Nearing the End of 2014…

And it’s about time that I update the blog! 2014 has been such an exciting year – writing, performing, producing and presenting – and I’ve met so many amazing people who have wowed me with their hard work ethics, friendliness and creative brilliance.

Conferences

This was the year of the first SF Theatre conference – Stage the Future! We had performances, papers, discussions and more. You can read reports here and here. I want to thank all those who took part and attended, as well as those who supported us throughout. Also big thanks to Christos Callow Jr. for being a great co-organiser!

I also had the pleasure of presenting SF Theatre things to Lincoln twice this year – one as part of the Performing Science Conference (just before Stage the Future actually!) and the What Happens Next conference. Not a conference, but had a great talk at the Equity North/East Branch in Dec this year – discussing the pros and cons of staging SF on stage. They were a great audience, full of ideas and enthusiasm! Thank you for giving me the opportunity to spread the word far and wide!

Performances

Performances have been crazy for me this year: Terra Firma was performed as a rehearsed reading in Feb, then as part of a fully produced play at the Camden Fringe in August. Both took place at the Etcetera Theatre, who were very accommodating indeed. Thank you to Ryan Watson, Alice Havilyn, Natalie Boakye, James Unsworth, Christos Callow Jr., Barra Collins, Rus Kallan, Jessen Aroonachellum, Paul Valentine, Eleanor Russo, Briony Wyatt, Sarah Bauer and Judith Georgi.

The Reality Test was a short play of mine that was produced as part of the Writers Bloc Night “CAGED”. I managed to do a few rehearsals before I had to leave for both conferences, leaving the production afterwards in the very capable hands of Jack Heath and Alice Havilyn, who did a great performance on the night – thank you so much!

Notes from Other Worlds was published and performed! Thanks go to Playdead Press for making my 20 year + dream a reality – nothing beat the moment when I saw my book in Foyles. Incredible! The SF monologue book has been a long project for me on and off, and it was all so so worth it. Thanks also go to Jessen Aroonachellum, Briony Wyatt, Judith Georgi, Eleanor Russo, Paul Valentine and Eva Mi Becker for their readings. SUM was my last run of performances in the year, which included my own performance – which I was extremely nervous about! I’ve always wanted to act in one of my SF plays and the cast and crew made the experience so comfortable, fun and challenging (in a good way!). Thanks go to Christos Callow Jr., Melanie Crossey, Lydia Kay, Briony Wyatt, Eleanor Russo and Lucy Harrison for her amazing composition and overall managerial skills! It’s such an honour to act amongst such talented people – especially Melanie, whom I shared most of my scenes with. I couldn’t have found a better Syne! Videos will hopefully come soon.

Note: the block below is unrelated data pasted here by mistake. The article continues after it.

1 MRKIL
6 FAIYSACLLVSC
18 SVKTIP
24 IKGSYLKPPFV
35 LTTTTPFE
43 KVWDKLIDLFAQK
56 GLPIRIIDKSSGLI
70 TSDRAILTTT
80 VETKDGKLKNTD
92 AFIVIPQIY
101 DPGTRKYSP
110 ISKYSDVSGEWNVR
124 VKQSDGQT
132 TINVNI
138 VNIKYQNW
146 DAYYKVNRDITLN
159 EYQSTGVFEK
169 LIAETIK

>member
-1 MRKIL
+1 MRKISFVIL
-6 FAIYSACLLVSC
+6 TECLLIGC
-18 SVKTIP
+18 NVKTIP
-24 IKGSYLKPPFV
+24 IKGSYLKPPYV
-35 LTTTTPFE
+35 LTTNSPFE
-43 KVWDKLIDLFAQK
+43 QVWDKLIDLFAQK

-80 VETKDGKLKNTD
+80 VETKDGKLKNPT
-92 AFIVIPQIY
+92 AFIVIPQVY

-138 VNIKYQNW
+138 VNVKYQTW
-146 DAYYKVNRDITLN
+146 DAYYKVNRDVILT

Publications

Notes from Other Worlds and SUM were published this year, which I’m ecstatic about! notes_from_other_worlds_front_coversum-front-cover

Aren’t they beautiful? You can read more about them here. I also have a small play published at Amazing Stories, one that inspired the writing of SUM. The original idea was a posthuman version of Susan Glaspell’s (great name) Trifles. So an amazing year all round – I couldn’t have done any of it if it weren’t for these amazing people in my life. I’m incredibly blessed.

Hope you have a Merry Christmas and see you all in 2015! xxx

What the Evolution Lounge Taught Me